2. Downhill bikes are different from other mountain bikes. These bikes are designed to go downhill with agility, power and stability. They are not built to be pedaled uphill. 

To keep the bike steady at high speeds and on steep trail, downhill bikes are heavier with additional suspension to smooth out bigger jumps and drops. Even the brakes and gearing on a downhill bike are different.  

What’s most noticeable, however, is that the seat on a downhill bike is usually positioned as low as possible. This is because downhill riders stand on the pedals while balancing and shifting their weight, with gravity providing momentum.  

3. Downhill riders, of all abilities, wear full-face helmets and pads. Downhill biking is no more dangerous than any other type of biking, but the speeds and distance gained off of obstacles is greater. This means if you fall, you might fall harder.  

Tips for Success 

Birgit Morris grew up in the Grand Valley and graduated from Palisade High School in 2017. She started mountain biking with her dad when she was about eight years old and her first downhill biking experience was at Powderhorn in 2015.   

She’s now a national champion collegiate mountain biker who competes in four disciplines:  cross-country, short track, dual slalom and downhill.  

Morris especially enjoys downhill. “I love the thrill, the adrenalin, the aspect of taking risks and not knowing what is around the next corner. With downhill, you never know what to expect.”  

Here are Birgit Morris‘s tips for getting started, enjoying the sport, and staying safe.  

1. Start slow. Morris suggests starting easy and progressively building from green to blue to black trails.  

2. Follow riders who are better than you are. Morris grew up following her father on mountain bike trails and thinks it’s a good way to learn. She suggests observing the lines other riders take, their style, their technique and how they shift their weight. Try to improve by matching their movements.  

3. Don’t go too big. The snowsports world has a terrain park mantra that is equally applicable to downhill biking: pre-ride, re-ride, free ride. Whenever you ride a new trail, start slow and scope out the trail. On the next ride, pick up the pace with caution. Finally, on the third ride, boost it up.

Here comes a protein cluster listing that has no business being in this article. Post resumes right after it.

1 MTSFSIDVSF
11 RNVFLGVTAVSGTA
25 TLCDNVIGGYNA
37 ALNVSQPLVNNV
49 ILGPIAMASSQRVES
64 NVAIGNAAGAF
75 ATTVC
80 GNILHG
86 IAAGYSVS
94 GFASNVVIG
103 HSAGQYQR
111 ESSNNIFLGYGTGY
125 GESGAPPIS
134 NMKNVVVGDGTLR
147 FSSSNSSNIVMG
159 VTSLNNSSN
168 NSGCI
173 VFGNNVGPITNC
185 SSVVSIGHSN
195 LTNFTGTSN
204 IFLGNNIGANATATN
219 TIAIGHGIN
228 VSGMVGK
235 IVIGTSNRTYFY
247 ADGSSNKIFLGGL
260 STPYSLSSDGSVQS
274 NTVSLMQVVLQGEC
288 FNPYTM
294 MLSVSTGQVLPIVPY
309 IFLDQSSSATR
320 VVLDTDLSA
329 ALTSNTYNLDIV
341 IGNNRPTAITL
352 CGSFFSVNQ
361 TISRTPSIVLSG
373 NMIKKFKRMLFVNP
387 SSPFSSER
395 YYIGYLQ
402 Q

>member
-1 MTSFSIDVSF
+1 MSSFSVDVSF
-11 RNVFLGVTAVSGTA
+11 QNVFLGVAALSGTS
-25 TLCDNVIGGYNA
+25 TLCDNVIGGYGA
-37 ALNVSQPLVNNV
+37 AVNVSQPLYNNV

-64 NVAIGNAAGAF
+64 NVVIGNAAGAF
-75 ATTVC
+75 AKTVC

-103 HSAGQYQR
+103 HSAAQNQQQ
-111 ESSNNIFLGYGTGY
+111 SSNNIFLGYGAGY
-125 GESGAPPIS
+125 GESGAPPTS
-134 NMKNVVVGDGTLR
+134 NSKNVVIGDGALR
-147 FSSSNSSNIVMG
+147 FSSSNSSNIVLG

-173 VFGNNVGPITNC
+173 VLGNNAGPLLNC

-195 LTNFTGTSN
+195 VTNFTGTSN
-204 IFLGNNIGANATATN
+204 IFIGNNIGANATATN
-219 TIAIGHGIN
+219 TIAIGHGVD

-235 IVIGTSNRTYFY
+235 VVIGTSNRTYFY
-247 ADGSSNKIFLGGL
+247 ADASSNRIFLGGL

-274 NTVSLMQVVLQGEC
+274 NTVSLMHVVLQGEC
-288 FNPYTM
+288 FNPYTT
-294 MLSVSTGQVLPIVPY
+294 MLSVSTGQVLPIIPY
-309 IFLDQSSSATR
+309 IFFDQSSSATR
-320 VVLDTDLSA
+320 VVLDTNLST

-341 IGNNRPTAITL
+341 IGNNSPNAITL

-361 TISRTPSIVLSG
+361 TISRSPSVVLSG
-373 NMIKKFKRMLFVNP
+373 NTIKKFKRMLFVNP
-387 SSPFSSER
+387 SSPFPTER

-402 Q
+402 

4. Have fun! While Morris admits that she feels “a little bit scared” when riding downhill, she believes the fear adds to the challenge which adds to the fun. When starting out, make sure the fun outweighs the fear.  

 Follow these additional tips to help build the fun from one run to the next: Rent a downhill bike and pads. Ask for tips or take a lesson. Ride with friends who will help you. Go at your own pace and walk if you feel uncomfortable. Stop when you need a rest. Take snack and water breaks. Enjoy the views and the cool mountain air. 

Downhill Biking at Powderhorn 

The Powderhorn Bike Park has five top-to-botton trails, three connector trails, and a new trail linking the Bike Park to the larger Grand Mesa trail system, covering 1650 vertical feet, served by a high-speed quad chairlift. The Park is open to all ages and abilities. Rental bikes and body armor are available. 

In addition to rental gear, Powderhorn offers downhill mountain biking lessons and clinics. Lesson, ticket, and bike rental packages begin at $149, Reservations are recommended.  

Depending upon snowmelt and weather, the Powderhorn Bike Park is open Thursdays, Fridays and weekends from mid-June through August, and weekends only through September.

In addition to the bike park, Powderhorn offers scenic chairlift rides, hiking and parking lot camping during the summer. 

To learn more head to their website: www.powderhorn.com

by Kristen Lummis, The Brave Ski Mom

Read more about great Colorado destinations for outdoor activities: Mountain Town Magazine Treks & Travels